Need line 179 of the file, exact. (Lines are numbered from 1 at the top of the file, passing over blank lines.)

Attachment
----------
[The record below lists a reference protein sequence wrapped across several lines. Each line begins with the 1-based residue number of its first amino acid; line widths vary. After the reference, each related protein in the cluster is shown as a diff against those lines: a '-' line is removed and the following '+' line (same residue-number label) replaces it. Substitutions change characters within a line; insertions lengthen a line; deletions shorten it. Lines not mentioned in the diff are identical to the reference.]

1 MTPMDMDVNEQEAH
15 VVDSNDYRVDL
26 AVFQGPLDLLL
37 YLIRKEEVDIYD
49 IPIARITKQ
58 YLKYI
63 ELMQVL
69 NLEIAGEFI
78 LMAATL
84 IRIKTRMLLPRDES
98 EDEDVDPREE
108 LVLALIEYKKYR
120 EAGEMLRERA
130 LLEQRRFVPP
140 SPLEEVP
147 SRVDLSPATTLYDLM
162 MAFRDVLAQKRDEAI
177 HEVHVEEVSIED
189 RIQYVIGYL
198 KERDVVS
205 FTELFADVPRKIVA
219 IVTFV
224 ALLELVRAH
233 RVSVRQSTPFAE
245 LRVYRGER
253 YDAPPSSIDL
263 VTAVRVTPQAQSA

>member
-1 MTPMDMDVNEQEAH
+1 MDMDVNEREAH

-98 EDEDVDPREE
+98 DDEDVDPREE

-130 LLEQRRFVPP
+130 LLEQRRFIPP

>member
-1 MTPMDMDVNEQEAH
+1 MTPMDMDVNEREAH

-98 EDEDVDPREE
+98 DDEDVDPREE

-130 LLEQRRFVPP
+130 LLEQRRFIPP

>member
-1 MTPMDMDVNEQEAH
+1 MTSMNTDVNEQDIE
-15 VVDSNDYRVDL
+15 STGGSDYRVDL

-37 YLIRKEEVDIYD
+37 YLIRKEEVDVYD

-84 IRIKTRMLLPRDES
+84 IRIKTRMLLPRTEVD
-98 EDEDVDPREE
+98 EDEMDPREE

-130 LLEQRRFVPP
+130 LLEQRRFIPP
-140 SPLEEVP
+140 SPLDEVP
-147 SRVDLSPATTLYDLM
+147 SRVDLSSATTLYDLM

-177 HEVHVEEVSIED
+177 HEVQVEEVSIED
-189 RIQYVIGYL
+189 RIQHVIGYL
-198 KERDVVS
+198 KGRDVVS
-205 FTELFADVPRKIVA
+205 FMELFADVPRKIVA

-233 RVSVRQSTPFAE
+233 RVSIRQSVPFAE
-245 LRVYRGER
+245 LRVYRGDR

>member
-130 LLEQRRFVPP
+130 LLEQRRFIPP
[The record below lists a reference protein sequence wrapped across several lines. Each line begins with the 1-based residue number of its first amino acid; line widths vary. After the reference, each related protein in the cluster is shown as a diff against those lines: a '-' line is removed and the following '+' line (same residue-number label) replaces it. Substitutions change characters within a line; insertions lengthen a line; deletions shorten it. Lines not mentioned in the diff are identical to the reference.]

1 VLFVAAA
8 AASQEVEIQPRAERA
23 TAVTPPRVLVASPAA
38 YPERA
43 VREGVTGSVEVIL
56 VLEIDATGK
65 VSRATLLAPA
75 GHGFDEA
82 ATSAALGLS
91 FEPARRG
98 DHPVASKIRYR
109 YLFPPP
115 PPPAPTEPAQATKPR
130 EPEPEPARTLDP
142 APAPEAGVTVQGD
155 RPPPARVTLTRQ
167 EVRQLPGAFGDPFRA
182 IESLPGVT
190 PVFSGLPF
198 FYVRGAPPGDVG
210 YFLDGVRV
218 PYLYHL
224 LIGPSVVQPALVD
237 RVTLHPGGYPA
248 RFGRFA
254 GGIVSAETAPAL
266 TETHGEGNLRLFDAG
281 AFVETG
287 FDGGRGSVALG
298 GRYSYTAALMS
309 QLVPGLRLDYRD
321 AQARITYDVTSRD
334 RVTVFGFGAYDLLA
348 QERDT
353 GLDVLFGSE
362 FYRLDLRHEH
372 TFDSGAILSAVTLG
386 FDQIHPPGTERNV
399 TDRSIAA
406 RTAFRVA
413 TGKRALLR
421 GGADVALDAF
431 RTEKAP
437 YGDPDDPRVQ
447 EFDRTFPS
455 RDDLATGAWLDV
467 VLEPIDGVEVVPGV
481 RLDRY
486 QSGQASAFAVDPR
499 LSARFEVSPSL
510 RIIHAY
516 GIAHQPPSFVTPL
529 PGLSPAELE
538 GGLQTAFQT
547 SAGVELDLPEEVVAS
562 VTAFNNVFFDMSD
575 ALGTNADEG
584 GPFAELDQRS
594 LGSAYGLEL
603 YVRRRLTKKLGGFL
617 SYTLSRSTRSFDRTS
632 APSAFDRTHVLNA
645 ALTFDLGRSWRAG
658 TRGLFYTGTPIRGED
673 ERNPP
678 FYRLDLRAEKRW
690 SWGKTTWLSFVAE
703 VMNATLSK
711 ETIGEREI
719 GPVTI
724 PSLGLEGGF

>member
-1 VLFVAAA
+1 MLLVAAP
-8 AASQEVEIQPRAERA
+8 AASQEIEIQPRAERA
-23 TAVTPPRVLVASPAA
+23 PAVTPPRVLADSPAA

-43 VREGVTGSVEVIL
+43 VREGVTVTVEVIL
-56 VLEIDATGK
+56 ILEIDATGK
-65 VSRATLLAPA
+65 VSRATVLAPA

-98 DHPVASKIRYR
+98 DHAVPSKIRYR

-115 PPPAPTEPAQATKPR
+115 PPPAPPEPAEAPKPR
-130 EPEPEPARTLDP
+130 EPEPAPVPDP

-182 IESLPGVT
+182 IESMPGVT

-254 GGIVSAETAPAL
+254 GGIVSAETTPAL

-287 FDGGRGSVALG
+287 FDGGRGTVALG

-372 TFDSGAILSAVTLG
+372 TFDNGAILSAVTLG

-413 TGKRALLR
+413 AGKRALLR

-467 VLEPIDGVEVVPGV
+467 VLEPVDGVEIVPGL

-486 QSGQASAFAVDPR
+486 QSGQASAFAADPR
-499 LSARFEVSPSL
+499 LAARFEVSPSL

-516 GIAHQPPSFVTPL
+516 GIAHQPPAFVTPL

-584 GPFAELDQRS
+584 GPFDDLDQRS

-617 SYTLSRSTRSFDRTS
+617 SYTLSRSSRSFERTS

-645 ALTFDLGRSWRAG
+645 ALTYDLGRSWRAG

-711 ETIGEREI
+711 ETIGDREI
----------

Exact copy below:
+486 QSGQASAFAADPR